Abstract: Passive liquid crystal (LC) devices are becoming an interesting alternative for the manufacturing of photonic devices in spatial applications. These devices feature a number of advantages in this environment, the lack of movable parts, and of exposed electronics being among the most outstanding ones. Nevertheless, the LC material itself must demonstrate its endurance under the harsh conditions of space missions, including launch and, perhaps, landing. In this paper, we present the environmental testing of an LC device for space applications. A number of LC based beam steering devices were manufactured, characterized, and tested in a series of destructive and nondestructive tests defined by the European Space Agency (ESA). The purpose was to evaluate the behavior and possible degradation of the LC response in simulated space environments.
Device fabrication and testing was done within an ESA-funded project, whose purpose was the design, manufacturing, and characterization of adaptive optical elements, as well as the execution of qualification tests on the devices in space-simulated conditions.
Liquid crystal (LC) devices are increasingly being used in non-display applications to manufacture low-cost, light-weight small devices that can be driven by low-voltage electronics. Avoiding the use of movable parts or mechanical elements is particularly desirable in certain circumstances, e.g., space applications –. Non-display photonic devices based on LCs can be either phase-modulation or amplitudemodulation devices . A number of LC photonic devices induces phase delays between different positions of the wavefront resulting in spatial light modulators (SLM) , . SLMs have been used in many scenarios, e.g., spatial filters, holograms , light-path compensators, tunable lenses , or beam steerers , .
Commercial and experimental LC spatial filters and holograms are chiefly based on active thin film transistor (TFT) microdisplays or on high-density microdisplays on silicon backplanes aka liquid crystal on silicon (LCoS) displays. Lenses and beam steerers, on the other hand, Vol. 7, No. 4, August 2015 6900909 IEEE Photonics Journal Reliability of LCs in Space Photonics may be manufactured in a number of different styles, including passive-driven and monopixel solutions. The behavior of such devices depends on the conducting surfaces, alignment conditions, and LC material; thus, a large number of variables are available for tuning these devices to specific applications –.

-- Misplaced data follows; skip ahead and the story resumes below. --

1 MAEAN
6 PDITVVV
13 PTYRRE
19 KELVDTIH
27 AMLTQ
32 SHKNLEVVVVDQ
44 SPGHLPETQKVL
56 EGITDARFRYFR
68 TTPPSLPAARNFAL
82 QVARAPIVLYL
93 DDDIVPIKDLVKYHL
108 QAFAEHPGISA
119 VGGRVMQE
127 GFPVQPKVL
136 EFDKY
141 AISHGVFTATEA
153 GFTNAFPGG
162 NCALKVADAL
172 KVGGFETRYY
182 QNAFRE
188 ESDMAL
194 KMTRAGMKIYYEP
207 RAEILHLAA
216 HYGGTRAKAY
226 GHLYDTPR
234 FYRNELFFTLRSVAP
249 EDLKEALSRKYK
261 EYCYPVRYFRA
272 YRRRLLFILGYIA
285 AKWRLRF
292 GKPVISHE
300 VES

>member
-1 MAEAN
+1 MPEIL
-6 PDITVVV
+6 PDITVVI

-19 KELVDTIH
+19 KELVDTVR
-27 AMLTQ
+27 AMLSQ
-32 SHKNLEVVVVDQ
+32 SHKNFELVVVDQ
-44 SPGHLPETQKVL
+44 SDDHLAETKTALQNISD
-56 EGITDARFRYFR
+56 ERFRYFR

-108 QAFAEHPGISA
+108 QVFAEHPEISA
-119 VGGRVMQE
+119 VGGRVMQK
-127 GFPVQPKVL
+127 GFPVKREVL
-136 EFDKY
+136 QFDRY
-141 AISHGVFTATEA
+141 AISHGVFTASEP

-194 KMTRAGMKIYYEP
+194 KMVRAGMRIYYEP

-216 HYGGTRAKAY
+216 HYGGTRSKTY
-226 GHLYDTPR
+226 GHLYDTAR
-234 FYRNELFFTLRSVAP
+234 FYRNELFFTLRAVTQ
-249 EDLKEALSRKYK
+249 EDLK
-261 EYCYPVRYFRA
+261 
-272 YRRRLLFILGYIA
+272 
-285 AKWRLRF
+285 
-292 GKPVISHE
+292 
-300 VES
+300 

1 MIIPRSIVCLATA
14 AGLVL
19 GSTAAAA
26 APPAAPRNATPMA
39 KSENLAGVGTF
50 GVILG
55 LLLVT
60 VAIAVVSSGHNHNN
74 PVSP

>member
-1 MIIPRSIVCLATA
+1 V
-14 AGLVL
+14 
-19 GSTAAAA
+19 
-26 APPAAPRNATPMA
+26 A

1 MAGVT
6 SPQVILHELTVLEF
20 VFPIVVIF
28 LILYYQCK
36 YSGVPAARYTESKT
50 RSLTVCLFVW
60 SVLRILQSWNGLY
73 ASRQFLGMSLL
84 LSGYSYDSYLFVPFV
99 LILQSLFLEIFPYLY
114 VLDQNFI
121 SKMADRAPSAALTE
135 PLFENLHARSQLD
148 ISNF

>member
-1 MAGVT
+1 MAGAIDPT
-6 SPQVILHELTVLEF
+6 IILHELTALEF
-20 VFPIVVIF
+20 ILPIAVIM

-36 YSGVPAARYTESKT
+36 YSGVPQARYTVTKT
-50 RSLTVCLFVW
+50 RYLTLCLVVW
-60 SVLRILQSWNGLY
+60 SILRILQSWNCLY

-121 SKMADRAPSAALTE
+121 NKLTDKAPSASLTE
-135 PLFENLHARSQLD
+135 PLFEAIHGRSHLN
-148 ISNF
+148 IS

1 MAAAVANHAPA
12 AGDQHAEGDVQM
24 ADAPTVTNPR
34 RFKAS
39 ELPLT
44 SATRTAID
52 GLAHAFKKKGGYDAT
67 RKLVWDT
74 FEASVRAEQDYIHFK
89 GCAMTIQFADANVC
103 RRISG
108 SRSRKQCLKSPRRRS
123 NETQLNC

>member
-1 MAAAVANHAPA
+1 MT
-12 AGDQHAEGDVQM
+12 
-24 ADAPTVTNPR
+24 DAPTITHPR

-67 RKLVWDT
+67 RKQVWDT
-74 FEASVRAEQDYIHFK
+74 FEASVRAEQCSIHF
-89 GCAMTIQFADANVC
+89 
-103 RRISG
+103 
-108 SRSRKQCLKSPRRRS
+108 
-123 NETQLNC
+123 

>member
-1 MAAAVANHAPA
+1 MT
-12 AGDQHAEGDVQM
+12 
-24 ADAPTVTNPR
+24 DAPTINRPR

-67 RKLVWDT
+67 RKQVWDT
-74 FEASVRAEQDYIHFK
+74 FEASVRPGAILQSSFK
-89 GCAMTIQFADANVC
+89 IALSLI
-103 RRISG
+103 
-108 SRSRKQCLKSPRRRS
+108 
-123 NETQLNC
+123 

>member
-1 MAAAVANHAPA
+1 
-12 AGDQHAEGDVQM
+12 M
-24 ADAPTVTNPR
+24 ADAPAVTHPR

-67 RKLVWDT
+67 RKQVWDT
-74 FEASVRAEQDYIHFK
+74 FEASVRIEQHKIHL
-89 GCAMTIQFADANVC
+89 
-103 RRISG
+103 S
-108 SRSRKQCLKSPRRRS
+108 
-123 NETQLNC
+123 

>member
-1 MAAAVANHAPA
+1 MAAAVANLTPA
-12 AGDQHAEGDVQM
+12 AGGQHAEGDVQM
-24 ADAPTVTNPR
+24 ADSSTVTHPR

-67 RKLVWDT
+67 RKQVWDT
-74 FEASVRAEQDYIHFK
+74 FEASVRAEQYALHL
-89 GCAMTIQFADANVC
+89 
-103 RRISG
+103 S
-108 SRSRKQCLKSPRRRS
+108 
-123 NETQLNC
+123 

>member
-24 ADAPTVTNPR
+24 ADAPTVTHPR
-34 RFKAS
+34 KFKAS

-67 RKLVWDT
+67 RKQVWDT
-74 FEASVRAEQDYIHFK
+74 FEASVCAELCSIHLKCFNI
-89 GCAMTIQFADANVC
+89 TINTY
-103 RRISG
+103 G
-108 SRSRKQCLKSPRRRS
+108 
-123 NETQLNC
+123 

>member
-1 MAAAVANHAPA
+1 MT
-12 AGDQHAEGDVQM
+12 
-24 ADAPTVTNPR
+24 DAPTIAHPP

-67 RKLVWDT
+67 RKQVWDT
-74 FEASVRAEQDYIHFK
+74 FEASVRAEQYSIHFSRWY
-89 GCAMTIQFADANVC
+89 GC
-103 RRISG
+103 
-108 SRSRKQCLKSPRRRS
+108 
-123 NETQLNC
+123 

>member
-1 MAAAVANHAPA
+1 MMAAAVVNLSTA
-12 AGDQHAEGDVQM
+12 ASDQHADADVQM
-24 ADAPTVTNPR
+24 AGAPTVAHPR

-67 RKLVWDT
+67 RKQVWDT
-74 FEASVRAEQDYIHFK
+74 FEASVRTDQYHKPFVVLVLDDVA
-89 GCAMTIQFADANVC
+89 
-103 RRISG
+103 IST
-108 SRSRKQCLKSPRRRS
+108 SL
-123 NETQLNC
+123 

In this work
We present the results obtained within the context of the ESA-funded project Programmable Optoelectronic Adaptive Element (AO/1-5476/07/NL/EM). The ESA-POE Beam Steering device is a liquid crystal based tunable blaze grating for space applications, i.e., a 1D SLM. A laser beam can be steered certain angles, step-by-step, depending on the grating period. The main goal of the work was to ascertain the suitability of LC photonic devices for spatial photonic devices.
The qualification is done by undertaking several destructive and non-destructive tests defined by ESA. The device manufacturing process was done keeping in mind the conditions and environment the device has to undergo in a space mission: extreme temperature variations, pressure variation, vibrations, and high-energy ionizing radiation. Thus, high-density electronic structures, such as thin film transistors or LCoS technology, were avoided in the active area. Instead, the pixel addressing is done using passive transparent indium-tin oxide (ITO) coated onto glass plates, controlled by electronics situated aside the active area. In doing so, only the ITO tracks, the LC, and the supporting substrate will be exposed to external radiation. The remaining electronics can be easily shielded, and system damage induced by radiation becomes largely alleviated.
Authors: Eva Otón, Javier Pérez, Demetrio López, Xabier Quintana, José M. Otón, and Morten A. Geday CEMDATIC, ETSI Telecomunicación, Universidad Politécnica de Madrid, Spain
Alter Technology, Spain